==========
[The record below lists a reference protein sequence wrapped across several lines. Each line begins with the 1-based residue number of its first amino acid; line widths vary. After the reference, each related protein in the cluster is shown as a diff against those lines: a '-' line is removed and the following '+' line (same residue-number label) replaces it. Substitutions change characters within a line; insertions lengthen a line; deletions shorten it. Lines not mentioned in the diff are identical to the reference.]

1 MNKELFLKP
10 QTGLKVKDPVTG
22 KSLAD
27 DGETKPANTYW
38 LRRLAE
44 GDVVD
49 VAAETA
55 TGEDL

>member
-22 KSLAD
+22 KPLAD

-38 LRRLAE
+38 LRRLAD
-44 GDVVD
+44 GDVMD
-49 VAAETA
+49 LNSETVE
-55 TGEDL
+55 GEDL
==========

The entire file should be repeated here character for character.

[The record below lists a reference protein sequence wrapped across several lines. Each line begins with the 1-based residue number of its first amino acid; line widths vary. After the reference, each related protein in the cluster is shown as a diff against those lines: a '-' line is removed and the following '+' line (same residue-number label) replaces it. Substitutions change characters within a line; insertions lengthen a line; deletions shorten it. Lines not mentioned in the diff are identical to the reference.]

1 MNKELFLKP
10 QTGLKVKDPVTG
22 KSLAD
27 DGETKPANTYW
38 LRRLAE
44 GDVVD
49 VAAETA
55 TGEDL

>member
-22 KSLAD
+22 KPLAD

-38 LRRLAE
+38 LRRLAD
-44 GDVVD
+44 GDVMD
-49 VAAETA
+49 LNSETVE
-55 TGEDL
+55 GEDL